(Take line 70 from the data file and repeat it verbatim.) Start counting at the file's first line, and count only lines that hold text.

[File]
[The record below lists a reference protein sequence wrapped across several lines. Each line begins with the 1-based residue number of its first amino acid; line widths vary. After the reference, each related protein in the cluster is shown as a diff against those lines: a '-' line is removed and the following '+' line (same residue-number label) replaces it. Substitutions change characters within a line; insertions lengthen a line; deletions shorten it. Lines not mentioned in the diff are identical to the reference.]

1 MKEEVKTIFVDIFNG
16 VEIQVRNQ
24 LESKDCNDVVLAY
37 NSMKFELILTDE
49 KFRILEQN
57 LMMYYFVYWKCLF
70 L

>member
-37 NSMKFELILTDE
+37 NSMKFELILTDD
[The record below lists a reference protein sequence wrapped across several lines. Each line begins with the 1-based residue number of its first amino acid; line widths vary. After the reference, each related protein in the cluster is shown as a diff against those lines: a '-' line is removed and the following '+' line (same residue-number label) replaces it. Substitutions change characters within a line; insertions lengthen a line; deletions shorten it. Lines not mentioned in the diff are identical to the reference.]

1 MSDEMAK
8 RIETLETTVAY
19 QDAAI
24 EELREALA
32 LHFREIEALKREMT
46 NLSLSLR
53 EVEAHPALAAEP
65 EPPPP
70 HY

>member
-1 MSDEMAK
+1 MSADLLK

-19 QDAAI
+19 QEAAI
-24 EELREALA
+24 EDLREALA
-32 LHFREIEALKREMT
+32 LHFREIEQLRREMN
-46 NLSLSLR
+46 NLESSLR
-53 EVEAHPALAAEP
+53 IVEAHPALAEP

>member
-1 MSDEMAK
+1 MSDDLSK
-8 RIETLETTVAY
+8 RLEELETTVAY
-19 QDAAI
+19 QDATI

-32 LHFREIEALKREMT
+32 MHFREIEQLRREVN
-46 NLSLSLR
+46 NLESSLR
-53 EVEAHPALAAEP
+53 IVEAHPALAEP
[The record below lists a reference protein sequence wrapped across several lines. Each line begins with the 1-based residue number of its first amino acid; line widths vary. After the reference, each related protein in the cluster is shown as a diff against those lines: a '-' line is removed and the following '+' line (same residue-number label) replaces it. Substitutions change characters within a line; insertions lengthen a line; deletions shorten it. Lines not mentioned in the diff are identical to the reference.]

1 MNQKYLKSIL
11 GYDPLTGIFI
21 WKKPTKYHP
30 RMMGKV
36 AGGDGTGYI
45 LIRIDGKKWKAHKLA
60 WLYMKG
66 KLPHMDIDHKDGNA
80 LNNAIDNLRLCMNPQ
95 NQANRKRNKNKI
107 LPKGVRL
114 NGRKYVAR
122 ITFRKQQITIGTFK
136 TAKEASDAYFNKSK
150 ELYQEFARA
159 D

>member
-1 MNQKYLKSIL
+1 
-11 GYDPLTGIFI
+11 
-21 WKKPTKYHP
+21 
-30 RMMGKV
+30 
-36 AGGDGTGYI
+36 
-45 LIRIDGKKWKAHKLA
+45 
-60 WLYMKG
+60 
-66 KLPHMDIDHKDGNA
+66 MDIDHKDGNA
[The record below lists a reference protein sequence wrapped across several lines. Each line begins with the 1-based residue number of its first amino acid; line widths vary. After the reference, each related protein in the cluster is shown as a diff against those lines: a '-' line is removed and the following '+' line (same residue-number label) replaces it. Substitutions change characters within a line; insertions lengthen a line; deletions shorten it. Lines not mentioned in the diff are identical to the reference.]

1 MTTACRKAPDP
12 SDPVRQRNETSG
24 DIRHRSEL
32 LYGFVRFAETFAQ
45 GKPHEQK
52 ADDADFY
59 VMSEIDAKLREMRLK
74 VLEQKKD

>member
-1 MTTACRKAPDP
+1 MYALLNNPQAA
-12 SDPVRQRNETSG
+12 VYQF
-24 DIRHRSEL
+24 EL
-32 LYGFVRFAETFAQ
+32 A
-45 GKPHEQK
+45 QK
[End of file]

-21 WKKPTKYHP